Culture Change in Nursing Homes: How Far Have We Come? Findings From The Commonwealth Fund 2007 National Survey of Nursing Homes

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Background

The Nursing Home Reform Act, passed in 1987, established quality standards for nursing homes nationwide, emphasized the importance of quality of life, and preserved residents' rights. However, despite enactment of this law, serious concerns remain about the quality of care provided to residents in the nation's 16,000 nursing homes. To improve the quality of care and the quality of life for nursing home residents, a growing movement, known as "culture change," is working to deinstitutionalize long-term care and radically transform the nursing home environment.

In the culture change model, which has gained momentum over the past decade, seniors enjoy much of the privacy and choice they would experience if they were still living in their own homes. Residents' needs and preferences come first; facilities operations' are shaped by this awareness. To this end, nursing home residents are given greater control over their daily lives—for instance, in terms of meal times or bed times, and frontline workers—the nursing aides responsible for day-to-day care—are given greater autonomy to care for residents. In addition, the physical and organizational structure of facilities is made less institutional. Large, hospital-like units with long, wide corridors are transformed into smaller facilities where small groups of residents are cared for by a consistent team.

The Commonwealth Fund 2007 National Survey of Nursing Homes
In the past decade, there has been growing awareness of culture change among professionals and providers in the field, but the extent to which nursing homes across the country have adopted a resident-centered culture is still unknown. In 2007, The Commonwealth Fund conducted a nationally representative survey of nursing homes to learn more about the penetration of the culture change movement at the national level and measure the extent to which nursing homes are adopting culture change principles and practicing resident-centered care. A representative sample of 1,435 nursing homes was surveyed between February and June 2007.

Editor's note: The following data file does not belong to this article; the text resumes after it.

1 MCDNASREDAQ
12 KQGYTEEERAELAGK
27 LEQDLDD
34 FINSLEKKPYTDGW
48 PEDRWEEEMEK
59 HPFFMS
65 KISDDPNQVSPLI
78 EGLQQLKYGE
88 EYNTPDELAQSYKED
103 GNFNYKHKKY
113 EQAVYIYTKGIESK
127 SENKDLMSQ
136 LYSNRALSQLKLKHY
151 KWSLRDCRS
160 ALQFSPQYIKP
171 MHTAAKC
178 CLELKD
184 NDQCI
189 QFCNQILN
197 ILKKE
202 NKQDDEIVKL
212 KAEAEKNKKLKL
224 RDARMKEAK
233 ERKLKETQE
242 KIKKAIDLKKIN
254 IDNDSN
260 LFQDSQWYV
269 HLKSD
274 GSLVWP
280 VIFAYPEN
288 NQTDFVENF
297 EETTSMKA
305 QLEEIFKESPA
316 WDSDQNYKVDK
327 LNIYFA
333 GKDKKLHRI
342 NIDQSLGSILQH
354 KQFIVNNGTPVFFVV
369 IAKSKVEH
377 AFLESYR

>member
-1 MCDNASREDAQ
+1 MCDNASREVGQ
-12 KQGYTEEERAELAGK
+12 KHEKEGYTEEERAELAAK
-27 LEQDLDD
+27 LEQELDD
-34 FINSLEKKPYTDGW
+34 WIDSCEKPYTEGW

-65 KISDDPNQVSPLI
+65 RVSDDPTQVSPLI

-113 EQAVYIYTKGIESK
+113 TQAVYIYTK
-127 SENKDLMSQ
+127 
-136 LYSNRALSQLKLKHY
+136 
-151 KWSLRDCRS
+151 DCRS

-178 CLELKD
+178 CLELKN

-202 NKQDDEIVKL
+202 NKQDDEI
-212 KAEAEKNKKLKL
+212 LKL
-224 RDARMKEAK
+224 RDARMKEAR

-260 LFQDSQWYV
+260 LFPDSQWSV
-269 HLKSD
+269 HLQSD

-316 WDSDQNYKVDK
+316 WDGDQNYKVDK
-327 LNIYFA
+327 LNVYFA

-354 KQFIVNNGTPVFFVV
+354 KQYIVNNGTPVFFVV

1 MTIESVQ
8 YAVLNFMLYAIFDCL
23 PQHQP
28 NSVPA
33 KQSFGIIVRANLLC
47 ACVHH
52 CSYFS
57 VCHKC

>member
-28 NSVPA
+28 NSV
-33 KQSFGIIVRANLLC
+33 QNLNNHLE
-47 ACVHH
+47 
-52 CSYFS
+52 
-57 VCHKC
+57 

The questionnaire was administered to directors of nursing who were asked about three domains of culture change: resident care, staff culture and working environment, and physical environment. Specifically, the survey examines whether nursing homes have adopted practices that make care more resident-directed, that engender a work environment that fosters staff autonomy and decentralized decision-making, and that alter the physical environment to make their facilities look and function like a home, rather than a hospital.

Although survey results are mixed regarding the degree to which nursing homes report they have adopted resident-centered practices, findings indicate a hopeful picture about the potential for deep, systemic change within the industry. Four or five years ago, few nursing homes were familiar with the term "culture change." Today it is recognized by and familiar to almost all providers. If the first step to change is awareness of a problem and the availability of an alternative, then the field of nursing home care is indeed poised for transformation.